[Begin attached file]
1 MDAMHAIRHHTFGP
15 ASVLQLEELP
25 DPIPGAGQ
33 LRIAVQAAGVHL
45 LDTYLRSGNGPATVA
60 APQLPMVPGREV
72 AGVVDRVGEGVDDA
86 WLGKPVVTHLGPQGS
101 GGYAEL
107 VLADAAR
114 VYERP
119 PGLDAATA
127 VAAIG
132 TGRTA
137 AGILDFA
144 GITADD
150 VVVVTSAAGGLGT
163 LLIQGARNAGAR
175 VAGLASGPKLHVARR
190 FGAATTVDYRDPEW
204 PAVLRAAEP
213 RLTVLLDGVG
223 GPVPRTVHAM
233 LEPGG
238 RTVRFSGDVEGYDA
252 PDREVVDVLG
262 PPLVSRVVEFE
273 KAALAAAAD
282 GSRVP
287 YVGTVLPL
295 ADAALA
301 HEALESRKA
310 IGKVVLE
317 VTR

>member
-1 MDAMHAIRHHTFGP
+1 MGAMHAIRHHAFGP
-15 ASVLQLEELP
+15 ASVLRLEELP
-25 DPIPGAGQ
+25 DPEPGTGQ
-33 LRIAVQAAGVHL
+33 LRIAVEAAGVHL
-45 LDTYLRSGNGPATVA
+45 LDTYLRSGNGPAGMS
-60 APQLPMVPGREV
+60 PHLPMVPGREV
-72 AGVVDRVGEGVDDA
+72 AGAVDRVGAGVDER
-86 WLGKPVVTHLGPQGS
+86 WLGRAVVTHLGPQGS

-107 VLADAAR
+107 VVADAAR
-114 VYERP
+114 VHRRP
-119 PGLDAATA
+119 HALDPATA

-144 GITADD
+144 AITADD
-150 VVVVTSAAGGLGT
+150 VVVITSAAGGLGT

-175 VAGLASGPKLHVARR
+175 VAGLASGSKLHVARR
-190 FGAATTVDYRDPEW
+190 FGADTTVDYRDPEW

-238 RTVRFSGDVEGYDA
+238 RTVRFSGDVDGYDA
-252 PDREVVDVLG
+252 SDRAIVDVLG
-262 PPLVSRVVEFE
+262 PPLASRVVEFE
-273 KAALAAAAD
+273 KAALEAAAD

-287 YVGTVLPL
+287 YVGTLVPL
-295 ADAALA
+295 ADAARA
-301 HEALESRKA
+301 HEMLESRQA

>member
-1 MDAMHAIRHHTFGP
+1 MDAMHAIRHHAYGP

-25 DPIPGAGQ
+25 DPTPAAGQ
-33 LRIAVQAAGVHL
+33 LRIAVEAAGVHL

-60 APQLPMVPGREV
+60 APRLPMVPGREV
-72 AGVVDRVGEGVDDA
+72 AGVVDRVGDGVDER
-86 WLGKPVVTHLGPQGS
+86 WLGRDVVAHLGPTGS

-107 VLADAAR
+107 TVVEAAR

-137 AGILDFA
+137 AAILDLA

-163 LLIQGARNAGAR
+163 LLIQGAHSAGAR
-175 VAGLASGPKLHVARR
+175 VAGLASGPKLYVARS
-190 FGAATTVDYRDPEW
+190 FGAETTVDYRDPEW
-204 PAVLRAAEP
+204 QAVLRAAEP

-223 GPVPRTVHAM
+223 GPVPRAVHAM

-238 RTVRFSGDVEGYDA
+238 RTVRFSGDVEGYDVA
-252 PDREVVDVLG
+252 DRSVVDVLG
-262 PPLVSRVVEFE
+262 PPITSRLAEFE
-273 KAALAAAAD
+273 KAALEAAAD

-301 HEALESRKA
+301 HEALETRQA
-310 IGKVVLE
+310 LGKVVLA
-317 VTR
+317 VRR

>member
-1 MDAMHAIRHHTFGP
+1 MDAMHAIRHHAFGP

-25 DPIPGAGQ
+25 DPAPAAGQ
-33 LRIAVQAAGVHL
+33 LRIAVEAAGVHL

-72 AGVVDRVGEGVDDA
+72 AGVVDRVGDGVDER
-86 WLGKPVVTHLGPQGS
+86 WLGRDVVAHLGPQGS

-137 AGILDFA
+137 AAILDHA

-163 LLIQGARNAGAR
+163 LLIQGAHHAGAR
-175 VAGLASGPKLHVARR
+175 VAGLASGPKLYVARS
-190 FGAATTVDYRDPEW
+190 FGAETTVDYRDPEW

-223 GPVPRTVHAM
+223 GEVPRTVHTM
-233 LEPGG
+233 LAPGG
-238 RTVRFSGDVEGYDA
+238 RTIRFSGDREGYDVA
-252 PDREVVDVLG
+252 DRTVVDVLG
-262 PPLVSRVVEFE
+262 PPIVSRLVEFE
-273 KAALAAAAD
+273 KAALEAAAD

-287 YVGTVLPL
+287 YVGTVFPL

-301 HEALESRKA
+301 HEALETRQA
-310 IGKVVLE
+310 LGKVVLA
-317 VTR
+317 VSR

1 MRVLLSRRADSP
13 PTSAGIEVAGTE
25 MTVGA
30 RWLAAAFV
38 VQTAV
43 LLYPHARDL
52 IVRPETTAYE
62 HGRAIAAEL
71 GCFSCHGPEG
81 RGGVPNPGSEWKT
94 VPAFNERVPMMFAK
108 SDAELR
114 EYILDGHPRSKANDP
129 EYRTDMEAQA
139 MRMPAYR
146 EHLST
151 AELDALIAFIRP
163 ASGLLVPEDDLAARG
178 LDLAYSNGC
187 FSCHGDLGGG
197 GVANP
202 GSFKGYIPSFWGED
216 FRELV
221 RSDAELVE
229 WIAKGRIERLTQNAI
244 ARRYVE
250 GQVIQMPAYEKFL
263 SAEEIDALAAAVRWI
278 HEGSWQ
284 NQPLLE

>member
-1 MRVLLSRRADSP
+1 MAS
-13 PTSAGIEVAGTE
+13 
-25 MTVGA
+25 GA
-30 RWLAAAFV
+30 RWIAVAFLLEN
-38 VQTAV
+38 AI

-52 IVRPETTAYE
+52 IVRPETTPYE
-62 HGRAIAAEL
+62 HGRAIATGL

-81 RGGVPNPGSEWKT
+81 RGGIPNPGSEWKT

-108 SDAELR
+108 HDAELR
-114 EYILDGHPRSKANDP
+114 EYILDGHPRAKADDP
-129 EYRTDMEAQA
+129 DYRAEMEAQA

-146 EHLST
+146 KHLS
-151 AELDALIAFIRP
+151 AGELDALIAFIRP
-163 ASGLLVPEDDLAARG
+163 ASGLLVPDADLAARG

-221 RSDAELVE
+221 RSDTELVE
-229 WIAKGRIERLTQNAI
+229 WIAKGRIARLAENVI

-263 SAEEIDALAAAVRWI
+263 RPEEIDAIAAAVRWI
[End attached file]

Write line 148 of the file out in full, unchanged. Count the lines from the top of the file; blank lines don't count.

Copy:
-262 PPLVSRVVEFE